Former TSMC executive shares keys to chipmaker's global success
Taipei, Aug. 11 (CNA) Corporate culture at Taiwan Semiconductor Manufacturing Co. (TSMC) is what made the chipmaker a leading player in the global industry, a former executive said in an interview with a U.S. museum released recently.
"One of the really important reasons why TSMC succeeded," said Chiang Shan-yi (蔣尚義), a former TSMC joint chief operating officer, is the culture at the company, where "if equipment went down at two o'clock in the morning, we just called an equipment engineer" and the engineer would not complain.
In addition, "TSMC didn't make any big mistakes," said Chiang, who retired from the chipmaker for a second time in 2013, in an interview with the Computer History Museum conducted in March.
"We didn't really do anything special, anything great. But we didn't make any major mistakes," when compared to its competitors, such as United Microelectronics Corp. in Taiwan and Intel Corp., Chiang told the museum in California for its oral history project.
Another reason for TSMC's success, Chiang said, was the decision to pivot to developing and manufacturing 12-inch wafers, when Intel and Samsung were focusing on 18-inch wafers in 2013.
TSMC had talks with European chip equipment supplier ASML about its priority at the time being advanced technology, and ASML did not care whether "wafers (were) bigger or smaller," he said.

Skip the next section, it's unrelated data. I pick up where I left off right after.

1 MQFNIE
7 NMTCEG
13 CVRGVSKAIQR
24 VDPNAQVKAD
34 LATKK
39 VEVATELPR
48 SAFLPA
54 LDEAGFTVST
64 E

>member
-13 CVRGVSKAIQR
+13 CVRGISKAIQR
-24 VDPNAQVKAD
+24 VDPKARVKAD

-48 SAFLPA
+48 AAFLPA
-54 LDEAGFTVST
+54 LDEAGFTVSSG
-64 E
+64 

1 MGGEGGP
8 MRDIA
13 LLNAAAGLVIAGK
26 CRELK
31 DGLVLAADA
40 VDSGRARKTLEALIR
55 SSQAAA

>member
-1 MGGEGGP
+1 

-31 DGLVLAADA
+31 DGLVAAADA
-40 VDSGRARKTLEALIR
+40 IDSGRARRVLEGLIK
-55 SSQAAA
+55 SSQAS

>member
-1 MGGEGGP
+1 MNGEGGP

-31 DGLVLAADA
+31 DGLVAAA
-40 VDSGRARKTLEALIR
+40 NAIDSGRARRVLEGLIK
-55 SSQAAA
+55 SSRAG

Meanwhile, Chiang called his decision to join Chinese chipmaker Semiconductor Manufacturing International Corp. (SMIC) in 2016 "a mistake" and "foolish."
"Before that, I had a pretty good image in Taiwan. That really hurt my image a lot. I didn't expect that," Chiang said.
Chiang said he asked TSMC founder Morris Chang (張忠謀) and received his approval before taking the offer to become an independent member of the SMIC board of directors in 2016.
"It was a mistake. Yeah. You do something right. You do something foolish in your life. It was one of the foolish things I've done," said Chiang, who holds American citizenship and now lives in the United States.
SMIC could not purchase the latest manufacturing equipment to produce 7-nanometer chips because of sanctions announced by the U.S. three days after Chiang joined the company, he said.
Chiang resigned as SMIC vice chairman in November 2021.
When asked if he is really retired, Chiang said "I have no plan to go back to work at this moment. That's enough. I'm 76. My next birthday, I'll be 76."
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